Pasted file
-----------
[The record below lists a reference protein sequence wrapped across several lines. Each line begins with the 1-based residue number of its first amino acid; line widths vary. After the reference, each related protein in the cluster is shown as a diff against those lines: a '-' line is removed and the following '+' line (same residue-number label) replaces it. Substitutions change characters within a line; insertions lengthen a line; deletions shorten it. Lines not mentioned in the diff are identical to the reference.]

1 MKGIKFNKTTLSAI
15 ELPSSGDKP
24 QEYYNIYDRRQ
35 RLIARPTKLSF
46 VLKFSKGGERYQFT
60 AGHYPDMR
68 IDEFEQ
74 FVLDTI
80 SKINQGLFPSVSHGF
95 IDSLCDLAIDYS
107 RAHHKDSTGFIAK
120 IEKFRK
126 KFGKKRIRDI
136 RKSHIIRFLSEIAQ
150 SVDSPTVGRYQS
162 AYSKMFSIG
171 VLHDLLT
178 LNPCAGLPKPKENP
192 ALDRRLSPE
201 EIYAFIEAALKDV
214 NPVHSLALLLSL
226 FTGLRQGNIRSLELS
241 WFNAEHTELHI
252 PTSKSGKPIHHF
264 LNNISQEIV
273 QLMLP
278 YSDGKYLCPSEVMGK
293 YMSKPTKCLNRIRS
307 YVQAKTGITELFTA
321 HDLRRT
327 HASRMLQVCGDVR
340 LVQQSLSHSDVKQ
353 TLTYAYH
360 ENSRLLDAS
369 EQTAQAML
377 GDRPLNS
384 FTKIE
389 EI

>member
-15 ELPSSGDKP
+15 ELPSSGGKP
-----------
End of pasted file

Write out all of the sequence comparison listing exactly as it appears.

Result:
[The record below lists a reference protein sequence wrapped across several lines. Each line begins with the 1-based residue number of its first amino acid; line widths vary. After the reference, each related protein in the cluster is shown as a diff against those lines: a '-' line is removed and the following '+' line (same residue-number label) replaces it. Substitutions change characters within a line; insertions lengthen a line; deletions shorten it. Lines not mentioned in the diff are identical to the reference.]

1 MKGIKFNKTTLSAI
15 ELPSSGDKP
24 QEYYNIYDRRQ
35 RLIARPTKLSF
46 VLKFSKGGERYQFT
60 AGHYPDMR
68 IDEFEQ
74 FVLDTI
80 SKINQGLFPSVSHGF
95 IDSLCDLAIDYS
107 RAHHKDSTGFIAK
120 IEKFRK
126 KFGKKRIRDI
136 RKSHIIRFLSEIAQ
150 SVDSPTVGRYQS
162 AYSKMFSIG
171 VLHDLLT
178 LNPCAGLPKPKENP
192 ALDRRLSPE
201 EIYAFIEAALKDV
214 NPVHSLALLLSL
226 FTGLRQGNIRSLELS
241 WFNAEHTELHI
252 PTSKSGKPIHHF
264 LNNISQEIV
273 QLMLP
278 YSDGKYLCPSEVMGK
293 YMSKPTKCLNRIRS
307 YVQAKTGITELFTA
321 HDLRRT
327 HASRMLQVCGDVR
340 LVQQSLSHSDVKQ
353 TLTYAYH
360 ENSRLLDAS
369 EQTAQAML
377 GDRPLNS
384 FTKIE
389 EI

>member
-15 ELPSSGDKP
+15 ELPSSGGKP